American James Monroe Thorington first visited the Canadian Rockies in 1914. He became a prominent mountaineer who climbed 52 first ascents in the Rockies and Selkirks. Following explorations and numerous first ascents by Collie in the first decade of the twentieth century, the area around the Columbia Icefield had been ignored for some time until Thorington’s visits.
In 1923, together with W.S. Ladd and guide Conrad Kain, Thorington completed the second ascent of Mount Columbia, the third ascent of Mount Athabasca, and first ascents of Mount Saskatchewan and North Twin.
He spent two summer as a young man in the Bavarian Highlands, which started his passion for mountaineering. Fifteen seasons were spent in the Canadian Northwest, during which he explored much of the Alberta-British Columbia watershed between Mount Assiniboine and Robson.
A peak in the Purcells now bears his name. Many of the names of peaks suggested by him were accepted by the Geographic Board of Canada.
After a close association with Conrad Kain, Thorington completed and edited Kain’s autobiography after the guide’s early death. “Where the Clouds can Go” is a classic of mountain literature. The first “Climber’s Guide to the Canadian Rockies” was co-authored by Thorington.
His finest book was “The Glittering Mountains of Canada” published in 1925.
In it, he wrote: “We were not pioneers ourselves, but we journeyed over old trails that were new to us, and with hearts open. Who shall distinguish?” It summed up Thorington’s enjoyment and appreciation of his days in the Canadian Rockies.
He climbed and traveled in the Alps as well, and he was familiar with the major groups between the Dauphiné and the Gross Glockner. He wrote Mont Blanc Sideshow (1932) and A Survey of Early American Ascents in the Alps (1943). A list of his historical and other papers, issued in 1967, contained more than 275 titles. He also made ascents in the English Lake District, Norway, Swedish Lapland and Sicily.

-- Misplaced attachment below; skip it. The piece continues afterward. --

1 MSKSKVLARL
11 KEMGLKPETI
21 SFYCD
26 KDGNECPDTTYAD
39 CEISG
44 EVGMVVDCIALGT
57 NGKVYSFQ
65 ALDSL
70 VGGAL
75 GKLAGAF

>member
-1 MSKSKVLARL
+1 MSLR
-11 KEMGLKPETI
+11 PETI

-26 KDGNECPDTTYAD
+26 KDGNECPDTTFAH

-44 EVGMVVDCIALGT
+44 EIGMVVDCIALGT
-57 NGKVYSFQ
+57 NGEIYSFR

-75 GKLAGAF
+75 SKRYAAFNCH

Thorington was a member of the German-Austrian Alpine Club, the Swiss Alpine Club, the French Alpine Club and the Mazamas. He was made an Honorary Member of the Alpine Club of Canada in 1945 and of the Alpine Club (London) in 1946. He held other honorary memberships and was also a Fellow of the Royal Geographical Society.
He edited the Bulletin of the Geographical Society of Philadelphia for nine years and also served as Honorary Trustee of the International Folk Art Foundation of Santa Fe, New Mexico, to whom he left his extensive collection of Alpine folk art.
His guidebooks to the Canadian mountains have helped countless climbers up many serious peaks.
From the chapter on North Twin in Glittering Mountains of Canada (which you can read online here): “Our own peak, immediately above us, its corniced summit ridge intermittently hidden by snow-flurries and wind-blown mist, rose in a slope of glistening snow, steep and unbroken. Conrad was leading, I was second, and Ladd last on the rope.
“The wall of snow was ever before us as we went up; there was considerable step-cutting, not in hard ice, but in crusted snow, and our pace slowed before the top of King Edward came into view above the sharp arete of South Twin. We reached the summit just thirteen hours after leaving camp: fleeting glimpses of winding rivers in the west and of shining summits in the direction of Maligne Lake and Wilcox Pass were blotted out in the closing mist.”